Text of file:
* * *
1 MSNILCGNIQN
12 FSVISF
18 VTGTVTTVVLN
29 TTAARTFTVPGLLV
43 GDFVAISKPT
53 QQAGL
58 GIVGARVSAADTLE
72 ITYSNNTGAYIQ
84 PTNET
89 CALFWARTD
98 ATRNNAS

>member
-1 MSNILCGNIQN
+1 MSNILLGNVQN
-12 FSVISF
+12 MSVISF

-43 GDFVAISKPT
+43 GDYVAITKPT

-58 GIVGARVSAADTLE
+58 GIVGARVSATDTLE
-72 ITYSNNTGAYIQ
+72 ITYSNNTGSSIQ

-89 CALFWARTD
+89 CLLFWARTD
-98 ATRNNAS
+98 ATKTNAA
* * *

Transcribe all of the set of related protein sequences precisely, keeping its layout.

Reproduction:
1 MSNILCGNIQN
12 FSVISF
18 VTGTVTTVVLN
29 TTAARTFTVPGLLV
43 GDFVAISKPT
53 QQAGL
58 GIVGARVSAADTLE
72 ITYSNNTGAYIQ
84 PTNET
89 CALFWARTD
98 ATRNNAS

>member
-1 MSNILCGNIQN
+1 MSNILLGNVQN
-12 FSVISF
+12 MSVISF

-43 GDFVAISKPT
+43 GDYVAITKPT

-58 GIVGARVSAADTLE
+58 GIVGARVSATDTLE
-72 ITYSNNTGAYIQ
+72 ITYSNNTGSSIQ

-89 CALFWARTD
+89 CLLFWARTD
-98 ATRNNAS
+98 ATKTNAA